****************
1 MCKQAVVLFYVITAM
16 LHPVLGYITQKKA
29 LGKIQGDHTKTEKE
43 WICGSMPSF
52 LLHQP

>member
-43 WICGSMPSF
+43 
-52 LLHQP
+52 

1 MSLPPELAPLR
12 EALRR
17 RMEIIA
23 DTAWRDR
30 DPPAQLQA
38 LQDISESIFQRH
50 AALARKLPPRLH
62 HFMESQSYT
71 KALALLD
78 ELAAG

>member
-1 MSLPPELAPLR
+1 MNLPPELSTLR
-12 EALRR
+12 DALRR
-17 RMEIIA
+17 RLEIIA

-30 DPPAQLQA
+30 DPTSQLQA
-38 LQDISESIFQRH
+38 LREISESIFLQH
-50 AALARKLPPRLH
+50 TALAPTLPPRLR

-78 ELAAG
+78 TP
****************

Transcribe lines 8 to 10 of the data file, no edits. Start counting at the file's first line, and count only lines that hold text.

+43 
-52 LLHQP
+52 